Lancashire, UK. Sitting adjacent to a once busy b-road, this 11-bedroom venue was originally built as a private home for local mill owner and businessman Henry Hoyle Hardman in 1869. The grounds, made up of several buildings both old and new, were used more recently as a wedding venue, restaurant and nursing home until it's closure around a decade ago. Planning approval was granted for a local property developer to convert the house into a dwelling in April 2009, but is has remained derelict and he has now had it on the market for more than 6 years. The 10,000 sq ft mansion has been valued at £500,000, but the sheer extent of work needed to bring this place back to its former glory means that the Grade II listed property has been entirely forgotten and now requires a comprehensive scheme of renovation that, as of yet, nobody has decided to risk their money on.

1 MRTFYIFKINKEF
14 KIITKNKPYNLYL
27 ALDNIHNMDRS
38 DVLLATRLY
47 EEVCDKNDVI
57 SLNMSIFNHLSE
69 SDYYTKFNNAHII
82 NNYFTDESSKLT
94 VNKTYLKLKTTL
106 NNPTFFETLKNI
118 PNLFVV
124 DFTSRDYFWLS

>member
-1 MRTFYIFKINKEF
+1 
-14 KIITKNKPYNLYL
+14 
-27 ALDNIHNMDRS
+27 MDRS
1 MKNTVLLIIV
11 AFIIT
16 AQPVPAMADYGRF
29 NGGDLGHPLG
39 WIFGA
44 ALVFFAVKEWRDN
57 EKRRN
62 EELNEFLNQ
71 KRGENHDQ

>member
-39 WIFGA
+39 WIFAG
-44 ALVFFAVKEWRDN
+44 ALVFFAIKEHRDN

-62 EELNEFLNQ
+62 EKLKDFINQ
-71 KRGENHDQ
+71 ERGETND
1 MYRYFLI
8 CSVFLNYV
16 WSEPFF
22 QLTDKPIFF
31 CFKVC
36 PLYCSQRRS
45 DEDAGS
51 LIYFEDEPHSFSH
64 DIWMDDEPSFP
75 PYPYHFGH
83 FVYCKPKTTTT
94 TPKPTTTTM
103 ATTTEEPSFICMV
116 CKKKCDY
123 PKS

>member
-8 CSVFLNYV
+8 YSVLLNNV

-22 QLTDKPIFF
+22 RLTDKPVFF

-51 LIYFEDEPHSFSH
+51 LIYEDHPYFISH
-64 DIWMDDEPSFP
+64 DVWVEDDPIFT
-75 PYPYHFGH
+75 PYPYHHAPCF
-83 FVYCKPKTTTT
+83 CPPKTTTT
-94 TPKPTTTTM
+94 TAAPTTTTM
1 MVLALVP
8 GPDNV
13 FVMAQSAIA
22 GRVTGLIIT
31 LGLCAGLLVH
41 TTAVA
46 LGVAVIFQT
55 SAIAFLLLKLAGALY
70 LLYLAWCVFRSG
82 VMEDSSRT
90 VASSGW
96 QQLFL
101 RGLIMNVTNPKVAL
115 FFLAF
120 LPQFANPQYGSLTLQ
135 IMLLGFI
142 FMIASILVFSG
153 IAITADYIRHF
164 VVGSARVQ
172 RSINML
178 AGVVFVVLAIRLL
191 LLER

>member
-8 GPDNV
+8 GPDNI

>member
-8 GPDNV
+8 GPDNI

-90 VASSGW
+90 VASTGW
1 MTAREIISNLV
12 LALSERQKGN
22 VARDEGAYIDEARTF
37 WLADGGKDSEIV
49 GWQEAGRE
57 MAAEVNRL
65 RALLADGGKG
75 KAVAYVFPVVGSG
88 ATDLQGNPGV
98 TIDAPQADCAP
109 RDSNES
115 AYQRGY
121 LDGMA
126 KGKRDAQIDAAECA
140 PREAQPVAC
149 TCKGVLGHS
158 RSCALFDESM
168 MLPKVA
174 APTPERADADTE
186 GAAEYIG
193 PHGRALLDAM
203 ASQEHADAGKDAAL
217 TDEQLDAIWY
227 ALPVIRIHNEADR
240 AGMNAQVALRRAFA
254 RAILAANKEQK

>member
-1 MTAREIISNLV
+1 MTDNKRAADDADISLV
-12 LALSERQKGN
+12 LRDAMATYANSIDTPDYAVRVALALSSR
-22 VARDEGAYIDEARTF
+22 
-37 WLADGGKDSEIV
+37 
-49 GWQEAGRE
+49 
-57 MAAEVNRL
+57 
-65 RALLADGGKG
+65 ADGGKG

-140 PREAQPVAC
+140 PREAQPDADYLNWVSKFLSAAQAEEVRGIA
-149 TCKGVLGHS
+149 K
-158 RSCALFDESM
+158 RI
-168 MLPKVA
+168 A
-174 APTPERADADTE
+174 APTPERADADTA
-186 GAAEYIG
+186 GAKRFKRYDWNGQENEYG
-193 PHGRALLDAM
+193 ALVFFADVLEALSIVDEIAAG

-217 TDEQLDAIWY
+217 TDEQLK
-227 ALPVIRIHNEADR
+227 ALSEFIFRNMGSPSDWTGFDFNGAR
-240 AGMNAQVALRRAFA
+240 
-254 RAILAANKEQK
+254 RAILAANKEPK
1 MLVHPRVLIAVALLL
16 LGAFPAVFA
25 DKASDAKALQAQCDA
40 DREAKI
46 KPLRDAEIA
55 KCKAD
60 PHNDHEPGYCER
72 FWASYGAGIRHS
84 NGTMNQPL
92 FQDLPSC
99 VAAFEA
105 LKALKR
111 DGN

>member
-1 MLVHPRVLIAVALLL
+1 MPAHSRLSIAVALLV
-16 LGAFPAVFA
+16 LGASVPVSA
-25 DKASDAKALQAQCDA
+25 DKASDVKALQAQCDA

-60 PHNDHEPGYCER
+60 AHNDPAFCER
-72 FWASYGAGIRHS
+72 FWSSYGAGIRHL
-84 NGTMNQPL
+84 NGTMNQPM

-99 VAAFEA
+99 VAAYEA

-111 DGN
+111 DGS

The grounds of the estate are littered with signs of its history; the east entrance, once used for goods delivery, was for a time used by a jaguar collector who had a special affinity for British motors such as the XJS and the XJ models of the 1970s whilst storing a number of somewhat random motors on the grounds of the victorian cottage to the rear of the mansion. The numerous caravans and storage containers indicate that a vehicle workshop may have existed here at one time. To my knowledge, there are a total of 17 vehicles left behind, including three mk1 Mini Coopers, four Jaguar XJS, three V12 XJS, a mk1 Nissan Primera, four various models of Transit, a Triumph Dolomite and a very rare Alvis TD21 coupe convertible, a British car built by a company rarely spoken of in this day and age. The man passed away not long before the venue itself closed around a decade ago and the cars have slowly become consumed by the elements. Almost all valuable parts have been scavenged such as badges and engine components, leaving no chance of restoration. A sad sight, but one that reminds us what our world might look like if humans were to one day disappear.